A twenty- percent discount can be given in case of serial tests. Length of the test: 30 days upon the arrival of samples, documentation and the quoted fee but additional fees will be charged to the client in the case of urgent testing which can be reduced to 15 days. MEI MEEI Ltd. carries out type tests to standard, safety tests, product follow-ups, factory inspections and quality system audits, which serve as a basis for its conformity certifications. The certification of products according to D1 is carried out against the Hungarian national standards and/or other mandatory regulations, while in the case of tests based on D2, the certification takes place against implemented harmonized standards. The Hungarian national standards are generally identical or equivalent in their technical contents to the EN/HD specifications or IEC standards.
MEEI Ltd. also undertakes to carry out full or partial type tests and certifications to standards other than those mentioned above but for which it is otherwise prepared. The assessment of the manufacturing process for the purpose of issuing a Certificate for Factory Inspection, may be carried out as follows: on the basis of an on-site assessment carried out by MEEI Ltd., or on the basis of audit report issued by an other inspection/certification body acting upon commission of MEEI Ltd., or on the basis of acceptance of factory inspection reports in English (CENELEC MC-6, MC-7), issued by an other inspection/certification body, recognized by MEEI Ltd., and performed previously, or on the basis of evaluation and acceptance of certificate and audit report, if the manufacturer operates a quality system certified to ISO 9001 or ISO 9002, a filled-in CENELEC MC-6B Questionnaire, proofs on regular checking of measuring-, testing- and monitoring equipment used during the process of manufacture or control, in English. 3. Recommendation on Entry Mode The key issues for consideration when entering Hungary are: The main brands competing in the market have already established a stable, permanent position; All main brands have local distributor that sells to retailers providing very competitive pricing conditions; Retail stores purchasing directly from the brand representatives dominate the market, this should be taken into consideration when bringing new products into Hungary. Recommended entry mode — Exporting Exporting – Star Appliances, Inc has had experience in exporting to foreign countries. We have had excellent performance in those countries such as Canada, Mexico, and Japan. Retail and wholesale distribution is developing toward western standards in Hungary.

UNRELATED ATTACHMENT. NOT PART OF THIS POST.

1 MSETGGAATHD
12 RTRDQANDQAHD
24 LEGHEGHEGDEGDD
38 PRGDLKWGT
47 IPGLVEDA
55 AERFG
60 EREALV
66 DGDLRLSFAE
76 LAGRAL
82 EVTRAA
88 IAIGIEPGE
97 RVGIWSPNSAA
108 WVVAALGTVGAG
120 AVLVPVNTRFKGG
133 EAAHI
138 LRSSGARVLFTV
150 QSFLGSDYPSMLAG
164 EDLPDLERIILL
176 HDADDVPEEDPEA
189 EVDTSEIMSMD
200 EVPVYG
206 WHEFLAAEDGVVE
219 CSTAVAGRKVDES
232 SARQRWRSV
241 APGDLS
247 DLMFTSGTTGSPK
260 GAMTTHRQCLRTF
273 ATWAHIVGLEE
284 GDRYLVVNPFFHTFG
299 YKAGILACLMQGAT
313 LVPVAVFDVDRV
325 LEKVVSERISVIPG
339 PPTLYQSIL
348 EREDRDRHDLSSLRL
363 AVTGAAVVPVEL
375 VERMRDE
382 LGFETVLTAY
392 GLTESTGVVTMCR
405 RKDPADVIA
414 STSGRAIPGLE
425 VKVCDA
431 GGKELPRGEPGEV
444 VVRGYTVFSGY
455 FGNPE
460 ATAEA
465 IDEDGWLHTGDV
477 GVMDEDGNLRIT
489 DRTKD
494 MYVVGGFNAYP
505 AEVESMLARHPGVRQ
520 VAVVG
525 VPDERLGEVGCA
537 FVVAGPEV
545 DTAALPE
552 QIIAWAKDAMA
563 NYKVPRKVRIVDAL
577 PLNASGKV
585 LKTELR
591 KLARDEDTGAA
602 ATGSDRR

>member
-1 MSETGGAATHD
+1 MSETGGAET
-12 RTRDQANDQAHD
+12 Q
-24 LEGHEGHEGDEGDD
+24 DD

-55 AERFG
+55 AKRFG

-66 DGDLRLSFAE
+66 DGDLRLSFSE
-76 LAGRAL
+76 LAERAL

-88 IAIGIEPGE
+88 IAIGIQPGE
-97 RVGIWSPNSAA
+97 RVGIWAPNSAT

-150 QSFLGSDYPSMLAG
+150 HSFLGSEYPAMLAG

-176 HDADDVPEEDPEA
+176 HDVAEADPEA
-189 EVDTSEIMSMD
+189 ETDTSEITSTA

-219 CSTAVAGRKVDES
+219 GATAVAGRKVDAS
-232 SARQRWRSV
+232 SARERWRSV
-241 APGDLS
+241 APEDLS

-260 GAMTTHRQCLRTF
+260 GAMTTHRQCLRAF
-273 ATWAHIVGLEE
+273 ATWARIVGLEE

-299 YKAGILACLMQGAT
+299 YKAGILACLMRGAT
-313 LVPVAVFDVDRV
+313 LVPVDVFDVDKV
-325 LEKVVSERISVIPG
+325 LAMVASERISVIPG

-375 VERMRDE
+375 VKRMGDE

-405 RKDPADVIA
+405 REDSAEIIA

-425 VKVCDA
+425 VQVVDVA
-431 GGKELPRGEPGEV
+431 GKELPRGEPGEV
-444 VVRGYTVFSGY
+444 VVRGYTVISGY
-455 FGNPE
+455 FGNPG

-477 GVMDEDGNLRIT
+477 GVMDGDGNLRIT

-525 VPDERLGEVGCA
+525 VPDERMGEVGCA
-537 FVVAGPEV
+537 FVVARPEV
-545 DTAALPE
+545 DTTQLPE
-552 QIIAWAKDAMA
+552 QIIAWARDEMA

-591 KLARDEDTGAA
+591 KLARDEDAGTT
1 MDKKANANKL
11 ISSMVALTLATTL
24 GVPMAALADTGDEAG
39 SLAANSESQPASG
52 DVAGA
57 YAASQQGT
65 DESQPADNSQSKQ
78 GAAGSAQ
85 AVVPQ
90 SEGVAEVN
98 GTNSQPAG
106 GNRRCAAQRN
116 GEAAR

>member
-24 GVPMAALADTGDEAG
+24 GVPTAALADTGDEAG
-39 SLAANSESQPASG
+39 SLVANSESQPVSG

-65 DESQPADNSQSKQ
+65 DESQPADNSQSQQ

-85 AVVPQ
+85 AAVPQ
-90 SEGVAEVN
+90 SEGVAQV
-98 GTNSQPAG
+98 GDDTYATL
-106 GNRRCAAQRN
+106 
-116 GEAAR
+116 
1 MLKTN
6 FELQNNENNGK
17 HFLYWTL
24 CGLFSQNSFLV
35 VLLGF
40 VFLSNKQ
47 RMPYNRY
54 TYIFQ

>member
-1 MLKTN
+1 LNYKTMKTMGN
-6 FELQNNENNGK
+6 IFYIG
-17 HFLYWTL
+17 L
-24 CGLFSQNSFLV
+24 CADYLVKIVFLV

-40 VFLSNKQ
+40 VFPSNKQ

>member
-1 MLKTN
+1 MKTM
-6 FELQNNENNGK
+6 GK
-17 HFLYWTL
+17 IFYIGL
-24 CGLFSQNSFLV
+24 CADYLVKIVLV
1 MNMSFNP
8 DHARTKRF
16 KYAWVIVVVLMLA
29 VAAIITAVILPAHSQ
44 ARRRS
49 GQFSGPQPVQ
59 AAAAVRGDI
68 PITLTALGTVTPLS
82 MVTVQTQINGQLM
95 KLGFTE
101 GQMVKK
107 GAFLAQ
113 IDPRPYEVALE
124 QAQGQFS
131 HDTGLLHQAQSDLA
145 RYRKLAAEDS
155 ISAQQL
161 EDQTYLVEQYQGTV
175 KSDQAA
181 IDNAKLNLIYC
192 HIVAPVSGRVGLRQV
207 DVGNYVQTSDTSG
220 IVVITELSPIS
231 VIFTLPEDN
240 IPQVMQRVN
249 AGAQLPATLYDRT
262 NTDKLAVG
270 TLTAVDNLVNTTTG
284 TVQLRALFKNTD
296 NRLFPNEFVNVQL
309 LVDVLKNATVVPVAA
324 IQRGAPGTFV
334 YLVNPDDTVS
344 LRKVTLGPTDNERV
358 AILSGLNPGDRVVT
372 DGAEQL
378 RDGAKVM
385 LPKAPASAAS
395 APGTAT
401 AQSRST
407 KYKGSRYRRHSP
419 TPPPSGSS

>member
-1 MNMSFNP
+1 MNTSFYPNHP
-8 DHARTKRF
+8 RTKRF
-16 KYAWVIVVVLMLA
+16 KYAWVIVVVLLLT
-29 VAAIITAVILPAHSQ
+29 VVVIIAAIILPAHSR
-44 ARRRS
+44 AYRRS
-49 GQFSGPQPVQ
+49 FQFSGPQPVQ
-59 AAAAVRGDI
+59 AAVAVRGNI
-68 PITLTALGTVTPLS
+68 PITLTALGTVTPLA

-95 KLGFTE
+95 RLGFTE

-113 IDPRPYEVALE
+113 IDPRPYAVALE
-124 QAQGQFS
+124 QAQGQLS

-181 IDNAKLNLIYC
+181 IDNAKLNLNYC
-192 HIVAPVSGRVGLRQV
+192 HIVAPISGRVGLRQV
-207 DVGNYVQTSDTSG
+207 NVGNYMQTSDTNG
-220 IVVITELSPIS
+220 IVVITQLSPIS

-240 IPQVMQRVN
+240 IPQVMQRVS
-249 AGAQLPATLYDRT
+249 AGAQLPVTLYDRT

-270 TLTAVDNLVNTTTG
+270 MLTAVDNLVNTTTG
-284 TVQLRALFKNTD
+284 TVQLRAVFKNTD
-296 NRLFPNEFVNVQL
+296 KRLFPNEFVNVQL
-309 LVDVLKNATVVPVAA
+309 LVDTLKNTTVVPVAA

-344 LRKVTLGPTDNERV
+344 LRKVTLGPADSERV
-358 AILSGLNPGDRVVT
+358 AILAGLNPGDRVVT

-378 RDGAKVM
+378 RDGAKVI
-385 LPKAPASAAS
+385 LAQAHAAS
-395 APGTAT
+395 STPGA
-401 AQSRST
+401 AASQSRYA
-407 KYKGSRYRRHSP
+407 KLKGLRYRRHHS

In the past, large, state-owned monopolies controlled distribution, which was largely supply driven. During the transition period since 1989, the monopolistic state-controlled trading companies have been privatized and/or broken up, but a smooth-working demand-driven system has not fully developed and some inconsistencies remain. As a result, consumers cannot count on a regular supply of goods — all shoppers are familiar with the here today, gone tomorrow nature of inventory, although the use of newer technologies, such as electronic data interchange (EDI), is beginning to improve delivery of goods. Large-scale wholesaling is still embryonic and it is not unusual for retailing and wholesaling to be combined, sometimes even together with manufacturing. Although Hungary’s retail sector now includes some larger department stores and supermarkets, small family-run stores are still quite common. Examples of foreign chains with operations in Hungary include Auchan (France), Metro (Germany), Michelfeit (Austria), Ikea (Sweden), Baumax (Germany), Humanic (Austria), Julius Meinl (Austria), Penny Market (UK), Cora (France), Marks & Spencer (UK), and Tesco (UK).
A Hungarian corporation, Fotex Holding Co., has made a significant impact on the retail sector. Fotex is involved in such diversified market segments as optical, film developing, audio media, household appliances/consumer electronics, cosmetics and furniture. Recently, indoor shopping malls have arrived in Hungary. Star Appliances, Inc. thinks that it is not feasible to establish a sales subsidiary in Hungary now, because we would like the customers in Hungary to be familiar with our products and our company first.
We plan to use local agents and distributors, because they are quite familiar with the Hungarian market. Exporting may minimize the risk of dealing internationally by exporting domestically manufactured products either by minimal response to inquires or by systematic development of demand in foreign market. Exporting requires minimum capital and is easy to initiate. Exporting is also a good way to gain experience in conducting business in Hungary. FINANCING The Hungarian Forint (HUF) is fully convertible for business purposes. Because of a worsening current account deficit, the government moved to a crawling peg devaluation exchange rate policy in March 1995. Since then, the HUF continues to be a managed currency with a set monthly devaluation rate.